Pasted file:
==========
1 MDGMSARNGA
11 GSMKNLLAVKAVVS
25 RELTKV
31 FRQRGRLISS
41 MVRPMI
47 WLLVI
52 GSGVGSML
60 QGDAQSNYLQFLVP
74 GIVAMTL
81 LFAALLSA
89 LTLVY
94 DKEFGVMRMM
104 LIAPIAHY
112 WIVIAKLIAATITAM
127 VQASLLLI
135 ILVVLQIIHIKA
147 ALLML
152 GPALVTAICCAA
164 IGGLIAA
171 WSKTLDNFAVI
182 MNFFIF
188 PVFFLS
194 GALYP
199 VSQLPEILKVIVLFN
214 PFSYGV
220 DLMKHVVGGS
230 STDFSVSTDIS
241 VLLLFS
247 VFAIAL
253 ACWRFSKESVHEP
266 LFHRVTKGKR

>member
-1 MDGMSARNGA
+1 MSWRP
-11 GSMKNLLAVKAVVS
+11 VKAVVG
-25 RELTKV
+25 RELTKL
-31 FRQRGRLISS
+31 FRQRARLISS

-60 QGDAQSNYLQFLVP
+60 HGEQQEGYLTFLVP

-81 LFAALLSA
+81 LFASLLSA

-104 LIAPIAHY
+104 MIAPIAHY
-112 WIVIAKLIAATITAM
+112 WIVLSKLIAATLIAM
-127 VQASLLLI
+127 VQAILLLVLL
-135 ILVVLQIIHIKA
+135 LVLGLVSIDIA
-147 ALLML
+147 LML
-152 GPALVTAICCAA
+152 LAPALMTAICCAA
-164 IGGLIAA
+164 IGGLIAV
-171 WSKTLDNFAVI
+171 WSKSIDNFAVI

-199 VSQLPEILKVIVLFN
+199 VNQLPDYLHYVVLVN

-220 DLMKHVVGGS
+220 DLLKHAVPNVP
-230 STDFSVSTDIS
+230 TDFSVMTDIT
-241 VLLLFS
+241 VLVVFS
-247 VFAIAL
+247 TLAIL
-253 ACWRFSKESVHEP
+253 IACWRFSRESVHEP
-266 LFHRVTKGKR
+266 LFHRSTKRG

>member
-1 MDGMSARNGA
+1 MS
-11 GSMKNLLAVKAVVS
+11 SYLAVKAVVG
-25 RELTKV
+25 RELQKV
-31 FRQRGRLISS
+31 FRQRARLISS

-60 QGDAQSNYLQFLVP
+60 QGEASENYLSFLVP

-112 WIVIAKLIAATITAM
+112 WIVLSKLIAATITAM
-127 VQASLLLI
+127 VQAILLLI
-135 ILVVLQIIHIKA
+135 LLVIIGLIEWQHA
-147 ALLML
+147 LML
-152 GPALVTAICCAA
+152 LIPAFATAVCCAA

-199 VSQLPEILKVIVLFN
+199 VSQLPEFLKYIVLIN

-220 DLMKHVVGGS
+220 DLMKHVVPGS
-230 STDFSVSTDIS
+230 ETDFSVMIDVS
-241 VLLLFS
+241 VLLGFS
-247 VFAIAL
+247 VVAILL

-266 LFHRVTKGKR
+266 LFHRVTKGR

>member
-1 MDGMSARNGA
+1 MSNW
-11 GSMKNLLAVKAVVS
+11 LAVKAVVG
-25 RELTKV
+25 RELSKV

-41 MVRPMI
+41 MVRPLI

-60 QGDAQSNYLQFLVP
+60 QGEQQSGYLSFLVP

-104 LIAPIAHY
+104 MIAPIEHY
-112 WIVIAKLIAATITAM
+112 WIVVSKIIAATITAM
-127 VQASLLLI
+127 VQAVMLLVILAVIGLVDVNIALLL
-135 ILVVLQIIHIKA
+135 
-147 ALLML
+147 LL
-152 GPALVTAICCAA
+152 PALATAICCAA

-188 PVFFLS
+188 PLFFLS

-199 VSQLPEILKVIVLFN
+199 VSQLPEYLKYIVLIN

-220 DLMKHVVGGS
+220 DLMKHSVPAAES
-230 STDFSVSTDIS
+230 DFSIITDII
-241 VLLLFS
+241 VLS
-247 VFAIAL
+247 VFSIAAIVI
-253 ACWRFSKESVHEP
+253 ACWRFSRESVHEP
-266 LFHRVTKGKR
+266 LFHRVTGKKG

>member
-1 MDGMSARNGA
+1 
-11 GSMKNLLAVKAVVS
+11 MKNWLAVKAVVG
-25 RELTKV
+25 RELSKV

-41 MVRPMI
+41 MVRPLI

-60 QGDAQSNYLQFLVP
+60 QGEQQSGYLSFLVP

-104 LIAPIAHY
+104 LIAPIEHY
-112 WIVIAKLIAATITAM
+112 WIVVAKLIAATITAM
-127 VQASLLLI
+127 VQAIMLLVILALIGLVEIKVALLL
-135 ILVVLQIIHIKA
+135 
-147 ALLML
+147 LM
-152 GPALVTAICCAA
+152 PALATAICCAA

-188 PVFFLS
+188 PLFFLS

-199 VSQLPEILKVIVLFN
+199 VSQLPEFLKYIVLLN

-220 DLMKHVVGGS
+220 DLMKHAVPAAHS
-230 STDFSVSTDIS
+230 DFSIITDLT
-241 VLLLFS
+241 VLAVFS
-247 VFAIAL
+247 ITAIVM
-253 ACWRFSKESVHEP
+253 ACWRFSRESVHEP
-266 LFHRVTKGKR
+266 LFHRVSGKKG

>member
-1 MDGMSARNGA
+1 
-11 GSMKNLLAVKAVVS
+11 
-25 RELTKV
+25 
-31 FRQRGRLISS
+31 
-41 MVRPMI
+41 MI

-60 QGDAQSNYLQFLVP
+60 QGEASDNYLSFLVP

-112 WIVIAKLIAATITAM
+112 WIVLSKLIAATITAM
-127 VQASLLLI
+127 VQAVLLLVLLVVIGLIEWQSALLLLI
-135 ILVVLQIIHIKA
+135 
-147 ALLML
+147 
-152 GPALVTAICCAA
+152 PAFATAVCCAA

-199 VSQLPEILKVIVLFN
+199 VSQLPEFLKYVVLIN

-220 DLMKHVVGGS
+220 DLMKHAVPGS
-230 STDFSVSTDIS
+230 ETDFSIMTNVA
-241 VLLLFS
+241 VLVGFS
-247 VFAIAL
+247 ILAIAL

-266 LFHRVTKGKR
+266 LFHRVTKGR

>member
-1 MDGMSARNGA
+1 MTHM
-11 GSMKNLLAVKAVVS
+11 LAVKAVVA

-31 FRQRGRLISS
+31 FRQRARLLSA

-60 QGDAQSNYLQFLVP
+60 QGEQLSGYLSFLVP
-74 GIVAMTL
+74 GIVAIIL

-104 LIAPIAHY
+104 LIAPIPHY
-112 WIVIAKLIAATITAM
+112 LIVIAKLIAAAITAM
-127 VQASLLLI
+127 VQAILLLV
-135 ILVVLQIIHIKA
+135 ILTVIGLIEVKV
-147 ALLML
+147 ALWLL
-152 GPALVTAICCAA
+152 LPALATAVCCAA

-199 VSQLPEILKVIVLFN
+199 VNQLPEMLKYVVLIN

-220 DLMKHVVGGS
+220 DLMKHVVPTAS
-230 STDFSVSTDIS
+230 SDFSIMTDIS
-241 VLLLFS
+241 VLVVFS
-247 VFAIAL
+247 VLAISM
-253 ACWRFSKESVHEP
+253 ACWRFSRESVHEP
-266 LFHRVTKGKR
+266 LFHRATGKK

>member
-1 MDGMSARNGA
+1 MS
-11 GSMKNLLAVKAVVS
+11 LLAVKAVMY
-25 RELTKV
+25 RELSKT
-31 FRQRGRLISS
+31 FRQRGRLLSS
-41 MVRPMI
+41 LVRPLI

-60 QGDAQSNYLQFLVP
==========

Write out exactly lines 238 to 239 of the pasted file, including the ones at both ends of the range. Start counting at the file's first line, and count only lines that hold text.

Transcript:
-135 ILVVLQIIHIKA
+135 ILTVIGLIEVKV